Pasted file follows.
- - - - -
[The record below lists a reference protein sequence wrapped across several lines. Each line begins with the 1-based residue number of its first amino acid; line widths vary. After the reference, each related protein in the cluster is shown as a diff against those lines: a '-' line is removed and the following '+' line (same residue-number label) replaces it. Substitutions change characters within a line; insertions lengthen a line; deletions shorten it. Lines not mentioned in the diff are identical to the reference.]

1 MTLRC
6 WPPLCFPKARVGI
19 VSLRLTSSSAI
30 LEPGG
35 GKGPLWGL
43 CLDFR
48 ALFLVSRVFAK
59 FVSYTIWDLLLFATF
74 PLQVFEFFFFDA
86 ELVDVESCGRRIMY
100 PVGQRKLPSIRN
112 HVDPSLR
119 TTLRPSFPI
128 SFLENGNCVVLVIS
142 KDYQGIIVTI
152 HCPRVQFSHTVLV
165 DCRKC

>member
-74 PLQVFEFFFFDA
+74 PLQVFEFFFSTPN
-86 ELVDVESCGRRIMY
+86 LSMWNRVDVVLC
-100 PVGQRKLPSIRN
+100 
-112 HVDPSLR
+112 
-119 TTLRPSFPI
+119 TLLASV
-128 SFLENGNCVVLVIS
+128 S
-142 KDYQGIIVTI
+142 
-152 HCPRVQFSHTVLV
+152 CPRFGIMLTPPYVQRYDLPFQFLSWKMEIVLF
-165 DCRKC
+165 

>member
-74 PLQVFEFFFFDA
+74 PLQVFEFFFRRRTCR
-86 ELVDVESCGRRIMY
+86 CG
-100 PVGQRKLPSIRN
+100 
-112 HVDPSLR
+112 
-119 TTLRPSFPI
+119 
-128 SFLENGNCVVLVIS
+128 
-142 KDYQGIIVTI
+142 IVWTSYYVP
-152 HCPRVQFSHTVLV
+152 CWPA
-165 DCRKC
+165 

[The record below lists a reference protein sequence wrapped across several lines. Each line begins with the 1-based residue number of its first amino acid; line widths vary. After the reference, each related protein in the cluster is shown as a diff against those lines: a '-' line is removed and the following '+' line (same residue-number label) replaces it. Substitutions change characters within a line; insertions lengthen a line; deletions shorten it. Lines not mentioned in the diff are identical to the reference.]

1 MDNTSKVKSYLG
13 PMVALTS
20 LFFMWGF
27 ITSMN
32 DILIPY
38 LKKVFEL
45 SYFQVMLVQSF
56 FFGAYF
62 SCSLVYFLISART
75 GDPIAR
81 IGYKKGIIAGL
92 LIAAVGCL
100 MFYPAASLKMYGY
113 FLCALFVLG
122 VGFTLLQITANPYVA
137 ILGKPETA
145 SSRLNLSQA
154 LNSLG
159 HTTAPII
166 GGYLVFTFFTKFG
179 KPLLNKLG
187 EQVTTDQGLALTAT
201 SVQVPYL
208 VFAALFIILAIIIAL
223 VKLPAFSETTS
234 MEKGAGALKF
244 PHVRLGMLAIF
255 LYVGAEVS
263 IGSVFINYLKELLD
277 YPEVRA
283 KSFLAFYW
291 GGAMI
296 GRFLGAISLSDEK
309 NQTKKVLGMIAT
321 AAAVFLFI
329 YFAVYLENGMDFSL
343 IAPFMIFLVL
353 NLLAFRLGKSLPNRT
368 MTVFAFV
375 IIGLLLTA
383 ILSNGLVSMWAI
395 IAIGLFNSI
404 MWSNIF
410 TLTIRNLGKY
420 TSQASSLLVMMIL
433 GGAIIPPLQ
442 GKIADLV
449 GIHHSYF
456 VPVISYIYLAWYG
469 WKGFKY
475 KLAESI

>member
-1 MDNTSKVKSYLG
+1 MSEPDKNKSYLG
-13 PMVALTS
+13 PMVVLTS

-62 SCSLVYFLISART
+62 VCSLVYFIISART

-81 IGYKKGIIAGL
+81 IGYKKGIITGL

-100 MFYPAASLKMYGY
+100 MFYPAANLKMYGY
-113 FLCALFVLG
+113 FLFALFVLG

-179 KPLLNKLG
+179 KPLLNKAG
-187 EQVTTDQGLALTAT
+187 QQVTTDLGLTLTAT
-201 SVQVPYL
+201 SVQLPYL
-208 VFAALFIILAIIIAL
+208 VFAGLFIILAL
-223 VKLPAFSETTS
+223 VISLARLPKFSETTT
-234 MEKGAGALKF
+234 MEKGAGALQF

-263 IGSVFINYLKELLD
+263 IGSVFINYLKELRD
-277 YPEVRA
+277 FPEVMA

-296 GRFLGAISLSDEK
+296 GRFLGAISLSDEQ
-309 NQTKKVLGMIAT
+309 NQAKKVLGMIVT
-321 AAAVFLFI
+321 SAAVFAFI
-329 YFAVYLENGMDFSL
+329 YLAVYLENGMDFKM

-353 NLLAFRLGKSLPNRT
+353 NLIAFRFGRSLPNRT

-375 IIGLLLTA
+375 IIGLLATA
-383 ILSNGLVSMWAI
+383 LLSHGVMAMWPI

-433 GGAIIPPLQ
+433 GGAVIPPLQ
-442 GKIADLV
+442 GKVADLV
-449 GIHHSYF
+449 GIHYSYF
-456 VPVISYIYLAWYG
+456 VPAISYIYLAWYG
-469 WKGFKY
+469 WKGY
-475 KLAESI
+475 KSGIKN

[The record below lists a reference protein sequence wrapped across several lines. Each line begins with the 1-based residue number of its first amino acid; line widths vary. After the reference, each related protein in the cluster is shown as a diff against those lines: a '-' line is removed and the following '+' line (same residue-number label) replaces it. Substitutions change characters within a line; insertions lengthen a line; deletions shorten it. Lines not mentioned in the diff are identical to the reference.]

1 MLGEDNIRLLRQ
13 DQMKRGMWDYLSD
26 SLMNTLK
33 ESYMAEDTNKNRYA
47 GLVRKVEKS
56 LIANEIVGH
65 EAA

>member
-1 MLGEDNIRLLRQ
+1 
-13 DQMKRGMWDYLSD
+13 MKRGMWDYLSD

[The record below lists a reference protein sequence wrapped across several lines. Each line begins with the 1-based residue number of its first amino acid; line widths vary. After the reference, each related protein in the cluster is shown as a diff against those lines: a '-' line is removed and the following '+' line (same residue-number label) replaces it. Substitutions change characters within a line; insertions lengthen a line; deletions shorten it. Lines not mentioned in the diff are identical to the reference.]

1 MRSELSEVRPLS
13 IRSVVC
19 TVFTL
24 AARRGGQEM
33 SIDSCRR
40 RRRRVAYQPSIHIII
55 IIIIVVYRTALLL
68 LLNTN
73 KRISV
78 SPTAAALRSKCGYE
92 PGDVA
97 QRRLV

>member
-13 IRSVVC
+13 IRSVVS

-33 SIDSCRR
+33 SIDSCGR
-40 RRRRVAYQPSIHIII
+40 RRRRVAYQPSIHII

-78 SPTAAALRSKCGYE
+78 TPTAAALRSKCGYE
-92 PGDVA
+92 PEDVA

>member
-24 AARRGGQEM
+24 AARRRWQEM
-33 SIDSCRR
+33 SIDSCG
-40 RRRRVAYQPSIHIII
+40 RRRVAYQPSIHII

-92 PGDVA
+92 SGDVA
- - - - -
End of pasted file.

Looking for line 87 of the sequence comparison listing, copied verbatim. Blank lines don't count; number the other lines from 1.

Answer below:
277 YPEVRA